Adding diodes in stepper motor wiring path

Has anyone placed diodes between the stepper motors and the controller to isolate motor current when manually moving X and Y gantry axis?

I’ve been tinkering with Arduinos and and have built several motor experiments using diodes to isolate motor kickback. I’m also looking for a good, free schematic utility to draw circuits so that I can build a small pcb with the diodes and terminal blocks.

Try Eagle, it’s free for single page schematics and boards up to 100mm x 80mm.

How could I forget Altium Circuitmaker? Free but cloud based.

you cannot put diodes between the motors and drivers.
The motor’s won’t work with diodes because they are bipolar -> current needs to be able to flow in both directions.

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Thanks Geoff and Christian,

Figured there must have been a reason no one else had tried it. Kinda weird, some of my friends have said that bipolar thing about me :stuck_out_tongue_winking_eye:


All the apps are free - Autodesk gets it!

Could just wire in a triple pole single throw switch?

Fritzing is free too… I’ve used it a few times and it’s easier to deal with than Eagle, but not as powerful.

Pros: easy to use if you stick to the built in components, good enough for what I need to do, and free.
Cons: making new components is painful, and it’s a bit buggy (it’s technically still in beta).

If you’re planning on sticking stuff to Arduinos, it seems to be basically custom made for that.

I’ve cut two boards on my X-Carve now using the tool chain Fritzing -> FlatCAM -> Chilipeppr. There was a bit of a learning curve, but the first board turned out great. Of course I had some parts clearance issues with some external components and had to recut - but I was able to turn the recut board that day… I’d still be waiting if I had to send it back out :slight_smile:

Since the diodes wouldn’t work I was also wondering about adding gates.

I guess maybe the bigger question is = “Is reverse current going back to the controller really an issue?”

Thanks all for the info.

Have seen lots of new cnc users worry about this for 15 years, but I don’t remember anyone who ever reported they had problems with commercial stepper drivers. If you can manually move an axis fast enough to create an issue, I think you will be far more likely to create a mechanical issue with your machine rather than electrical. Still, the advice to manually move slowly is good advice in either case.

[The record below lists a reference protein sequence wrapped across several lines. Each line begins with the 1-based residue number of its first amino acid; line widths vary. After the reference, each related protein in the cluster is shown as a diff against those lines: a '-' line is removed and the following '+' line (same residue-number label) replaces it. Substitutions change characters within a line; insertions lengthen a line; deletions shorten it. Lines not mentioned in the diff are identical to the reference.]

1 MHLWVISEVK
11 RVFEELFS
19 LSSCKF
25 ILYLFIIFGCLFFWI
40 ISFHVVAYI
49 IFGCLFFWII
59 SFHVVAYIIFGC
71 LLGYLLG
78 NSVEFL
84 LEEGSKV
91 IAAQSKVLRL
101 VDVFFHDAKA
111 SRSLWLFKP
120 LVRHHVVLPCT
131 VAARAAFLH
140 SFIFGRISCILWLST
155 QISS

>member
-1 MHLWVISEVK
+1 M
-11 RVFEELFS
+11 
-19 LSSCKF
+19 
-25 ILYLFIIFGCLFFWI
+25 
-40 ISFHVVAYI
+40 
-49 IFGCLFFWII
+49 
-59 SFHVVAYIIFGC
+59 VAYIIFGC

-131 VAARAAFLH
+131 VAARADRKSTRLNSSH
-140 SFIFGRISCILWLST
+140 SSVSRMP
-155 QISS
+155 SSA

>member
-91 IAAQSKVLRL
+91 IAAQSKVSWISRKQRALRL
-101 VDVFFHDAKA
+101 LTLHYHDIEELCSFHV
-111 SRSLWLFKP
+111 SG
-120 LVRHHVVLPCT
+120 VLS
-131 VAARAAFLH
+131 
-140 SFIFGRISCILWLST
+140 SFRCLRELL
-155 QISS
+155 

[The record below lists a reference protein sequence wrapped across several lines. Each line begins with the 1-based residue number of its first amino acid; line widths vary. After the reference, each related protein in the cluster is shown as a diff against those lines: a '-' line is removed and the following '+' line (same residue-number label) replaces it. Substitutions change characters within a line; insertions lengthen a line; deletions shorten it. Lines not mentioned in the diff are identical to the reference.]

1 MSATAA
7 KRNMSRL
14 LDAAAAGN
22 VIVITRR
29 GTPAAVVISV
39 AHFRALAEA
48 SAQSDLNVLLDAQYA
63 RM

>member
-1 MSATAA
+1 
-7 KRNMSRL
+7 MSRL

Great to hear John. Thank you for your input. Sometimes we get stuck in finding a problem for our solution.

I don’t see it being an issue as long as the machine is not moved rapidly creating higher voltages. I have very little experience with stepper motors but you could look into what is called snubber diode setup or do google search about stepper free wheel circuit. Look for things related to back emf from steppers. Hope this helps. But for the most part I move mine with the controls in the software till I am close then move manually.

Don’t do this.
Most drivers (all I know of) don’t mind current being fed back from the motors - but some are very picky when it comes to disconnecting them under power and will be destroyed.

This. I connected a relay block in the circuit to isolate the motors but found the controller goes out of calibration with no load and must be power cycled to get it operational again.

Without power to the stepper motors it is likely that your spindle will not be in exactly the same position as it was when you removed power.

If you have homing switches you can just re-home the machine when you turn the power back on to the steppers to synchronize the machine with grbl.

If you don’t have homing switches you can move the machine to the place that you want to be Machine Zero and then reset the Arduino (requires adding a momentary switch to take the RST pin to ground) after re-applying power.

If you could place diodes on the control board at the actual H-bridge then it could be done but you would need 4 diodes per motor drive and know exactly where to solder in. I have looked at schematics for TB6600 (I think this is used on the x-controller) and I do not see a decent picture of the layout. Older, less sophisticated H-bridges used to allow this.

see picture of this at:

I think you are correct it looks like a standard bi directional h bridge

You are correct. That is not a driver for a stepper motor. It is a circuit that is used with regular DC motors.

I opened up my x-controller to verify it does use a Toshiba TB6600HG chip and here is the link to Mouser’s description:

I am rusty on this but if you place two H-bridges (inside of one chip) you then have a stepper motor driver. So what looks like a DC motor driver then can be used for a stepper.

Sure you can use two DC motor control circuits to run one stepper motor. It is possible.

Then you have to take care of all the issues that stepper motors have, that have been solved by the stepper motor driver chips, on your own.

Things like when to activate each coil, what direction and sequence, acceleration/de-acceleration etc.

You can also implement a computer using SPST switches, but transistors make it much easier.

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